Asher has recommended that I go back and do some other compositions showing more sky so I'll work on that too. I'll possibly switch to wider lens such as the 17-40 f4 rather than the 70-200 f2.8 I have used on this one. Otherwise it will be difficult to get nearer to the ground to frame up towards the sky from nearby the roots.


Cheers,
__________________
Kind Regards, Cem

flickr
website
Reply With Quote
  #7  
Old October 23rd, 2008, 11:33 PM
Cem_Usakligil Cem_Usakligil is offline
Senior Member
 
Join Date: Jun 2006
Posts: 5,939
Default

Quote:
Originally Posted by doug anderson View Post
If it was me in the sixties, I'd swear I could see it growing...

Scary root.

D
Hi Doug,

I guess it wouldn't be misplaced in a place like the forbidden forest next to Hogwarts.
Glad to hear that the intention of the picture seems to be working, LOL


Cheers,
__________________
Kind Regards, Cem

flickr
website
Reply With Quote
  #8  
Old October 24th, 2008, 12:16 AM
janet Smith janet Smith is offline
Senior Member
 
Join Date: Nov 2006
Location: Yorkshire, UK
Posts: 1,355
Default

Quote:
Originally Posted by Cem_Usakligil View Post
I just shot this one this afternoon in the woods using my newly repaired 40D, which I was missing for some 10 weeks now. I was out for my first shoot in such a long time
Well it looks like the break (sorry pun intended!!) did you good! What a fantastic shot, but I have a thing about tree stumps and roots, I can never pass by without photographing, but I've never managed one as striking as this. Love everything about it, you must be so glad to have your camera back......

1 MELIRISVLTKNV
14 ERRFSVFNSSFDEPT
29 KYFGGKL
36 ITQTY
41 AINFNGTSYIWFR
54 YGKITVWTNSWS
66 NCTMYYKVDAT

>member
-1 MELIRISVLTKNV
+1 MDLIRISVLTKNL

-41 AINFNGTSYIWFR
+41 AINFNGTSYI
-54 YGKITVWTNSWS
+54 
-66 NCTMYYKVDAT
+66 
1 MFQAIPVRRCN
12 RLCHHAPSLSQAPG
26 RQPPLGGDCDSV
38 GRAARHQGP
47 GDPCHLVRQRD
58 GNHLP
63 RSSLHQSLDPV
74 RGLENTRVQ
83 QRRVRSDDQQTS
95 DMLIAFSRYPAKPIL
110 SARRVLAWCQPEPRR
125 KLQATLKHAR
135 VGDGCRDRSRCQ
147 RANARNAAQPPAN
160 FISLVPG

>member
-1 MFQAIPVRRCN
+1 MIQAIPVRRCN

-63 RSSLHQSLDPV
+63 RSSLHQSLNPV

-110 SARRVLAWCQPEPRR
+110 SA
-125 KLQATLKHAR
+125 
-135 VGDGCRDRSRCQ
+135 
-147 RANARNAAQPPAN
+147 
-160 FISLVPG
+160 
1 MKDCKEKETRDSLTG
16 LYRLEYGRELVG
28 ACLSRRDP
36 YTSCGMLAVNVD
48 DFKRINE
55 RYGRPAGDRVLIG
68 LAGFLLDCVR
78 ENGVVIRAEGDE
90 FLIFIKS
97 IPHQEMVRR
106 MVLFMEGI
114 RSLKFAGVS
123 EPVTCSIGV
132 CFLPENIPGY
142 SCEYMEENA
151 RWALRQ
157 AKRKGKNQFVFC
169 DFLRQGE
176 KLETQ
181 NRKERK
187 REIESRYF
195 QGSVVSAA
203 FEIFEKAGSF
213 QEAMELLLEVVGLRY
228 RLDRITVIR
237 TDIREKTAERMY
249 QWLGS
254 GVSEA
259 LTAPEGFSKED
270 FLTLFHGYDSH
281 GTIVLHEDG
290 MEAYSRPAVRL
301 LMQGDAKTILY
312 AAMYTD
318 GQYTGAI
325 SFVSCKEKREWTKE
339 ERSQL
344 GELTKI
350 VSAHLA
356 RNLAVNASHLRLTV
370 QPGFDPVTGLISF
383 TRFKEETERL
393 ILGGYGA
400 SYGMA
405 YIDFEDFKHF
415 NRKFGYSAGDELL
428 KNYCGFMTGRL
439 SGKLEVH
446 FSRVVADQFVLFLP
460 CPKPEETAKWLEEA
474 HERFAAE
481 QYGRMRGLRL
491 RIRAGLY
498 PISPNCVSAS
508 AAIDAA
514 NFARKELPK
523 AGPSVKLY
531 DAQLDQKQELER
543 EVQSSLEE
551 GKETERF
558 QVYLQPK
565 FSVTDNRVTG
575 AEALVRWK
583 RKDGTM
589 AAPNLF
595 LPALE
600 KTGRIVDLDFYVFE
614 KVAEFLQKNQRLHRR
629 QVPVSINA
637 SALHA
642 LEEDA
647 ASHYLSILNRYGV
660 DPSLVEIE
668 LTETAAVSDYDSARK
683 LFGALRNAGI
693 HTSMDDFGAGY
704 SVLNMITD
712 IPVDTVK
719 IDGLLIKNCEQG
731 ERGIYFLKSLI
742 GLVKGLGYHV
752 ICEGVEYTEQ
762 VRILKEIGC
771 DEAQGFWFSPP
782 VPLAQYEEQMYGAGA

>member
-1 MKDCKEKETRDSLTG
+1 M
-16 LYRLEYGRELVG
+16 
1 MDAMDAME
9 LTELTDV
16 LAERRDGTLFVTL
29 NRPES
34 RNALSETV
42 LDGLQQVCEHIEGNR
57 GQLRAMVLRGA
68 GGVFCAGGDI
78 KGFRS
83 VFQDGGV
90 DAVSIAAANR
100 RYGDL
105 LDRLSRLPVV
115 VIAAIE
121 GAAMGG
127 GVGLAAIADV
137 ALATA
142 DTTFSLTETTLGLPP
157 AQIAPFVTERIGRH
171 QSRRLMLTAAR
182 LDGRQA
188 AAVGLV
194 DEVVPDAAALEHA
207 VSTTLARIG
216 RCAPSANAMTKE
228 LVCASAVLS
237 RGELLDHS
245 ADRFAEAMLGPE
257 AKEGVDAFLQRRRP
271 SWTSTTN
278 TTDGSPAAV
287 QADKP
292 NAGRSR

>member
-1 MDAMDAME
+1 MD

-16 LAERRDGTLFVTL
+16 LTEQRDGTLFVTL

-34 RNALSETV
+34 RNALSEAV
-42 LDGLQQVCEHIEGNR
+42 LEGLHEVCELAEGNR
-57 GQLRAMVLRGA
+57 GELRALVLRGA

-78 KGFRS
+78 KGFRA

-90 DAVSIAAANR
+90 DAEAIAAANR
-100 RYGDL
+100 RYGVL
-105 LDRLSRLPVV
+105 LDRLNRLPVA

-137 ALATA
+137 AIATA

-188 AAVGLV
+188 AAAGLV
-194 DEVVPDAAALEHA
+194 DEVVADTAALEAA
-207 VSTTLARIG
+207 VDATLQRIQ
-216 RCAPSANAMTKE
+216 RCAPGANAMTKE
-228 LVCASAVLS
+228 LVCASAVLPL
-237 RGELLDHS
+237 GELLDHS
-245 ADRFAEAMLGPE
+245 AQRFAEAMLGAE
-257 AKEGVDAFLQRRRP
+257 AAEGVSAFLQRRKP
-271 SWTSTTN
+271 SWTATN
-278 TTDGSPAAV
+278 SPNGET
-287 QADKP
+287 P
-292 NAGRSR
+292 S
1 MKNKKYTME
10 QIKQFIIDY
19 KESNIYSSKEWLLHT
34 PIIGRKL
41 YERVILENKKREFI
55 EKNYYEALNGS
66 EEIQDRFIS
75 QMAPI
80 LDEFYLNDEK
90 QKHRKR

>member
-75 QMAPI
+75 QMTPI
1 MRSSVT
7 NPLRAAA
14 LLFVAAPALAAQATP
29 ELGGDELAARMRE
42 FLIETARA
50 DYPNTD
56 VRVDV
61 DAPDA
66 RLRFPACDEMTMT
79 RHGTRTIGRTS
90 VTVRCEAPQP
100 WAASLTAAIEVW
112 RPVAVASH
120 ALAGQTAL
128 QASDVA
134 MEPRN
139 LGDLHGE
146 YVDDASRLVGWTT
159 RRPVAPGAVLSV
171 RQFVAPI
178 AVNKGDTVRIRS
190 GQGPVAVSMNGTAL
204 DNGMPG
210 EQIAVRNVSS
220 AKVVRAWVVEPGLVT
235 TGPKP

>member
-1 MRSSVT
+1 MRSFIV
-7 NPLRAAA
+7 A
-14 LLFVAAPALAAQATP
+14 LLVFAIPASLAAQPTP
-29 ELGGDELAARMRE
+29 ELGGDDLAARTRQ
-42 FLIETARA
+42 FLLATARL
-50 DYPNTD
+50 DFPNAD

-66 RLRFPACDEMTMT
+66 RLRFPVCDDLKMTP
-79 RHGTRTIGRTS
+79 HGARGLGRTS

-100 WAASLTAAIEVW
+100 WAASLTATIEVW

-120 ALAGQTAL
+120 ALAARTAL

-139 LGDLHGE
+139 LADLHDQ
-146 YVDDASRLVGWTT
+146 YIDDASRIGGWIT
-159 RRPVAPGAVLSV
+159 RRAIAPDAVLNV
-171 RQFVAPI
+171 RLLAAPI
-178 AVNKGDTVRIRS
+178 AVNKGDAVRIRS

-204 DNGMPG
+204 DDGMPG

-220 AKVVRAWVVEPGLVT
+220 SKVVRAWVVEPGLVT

Reply With Quote
  #9  
Old October 24th, 2008, 12:28 AM
Daniel Buck Daniel Buck is offline
Member
 
Join Date: Sep 2008
Location: Culver City, CA
Posts: 374
Default

I like it! I enjoy the good amount of shadow detail! My only critique would be the white/clipped areas on some of the background trees that have no detail. (as best as can be determined by the web-image)

Trees are probably my favorite subject to shoot (black and white only!) Thanks for sharing this, I wish I would have come upon this tree myself :D
__________________
Daniel Buck - Photographer and 3d artist
photography: 404Photography.net - BuckshotsBlog.com
3d work: DanielBuck.net
Reply With Quote
  #10  
Old November 2nd, 2008, 01:03 PM
Cem_Usakligil Cem_Usakligil is offline
Senior Member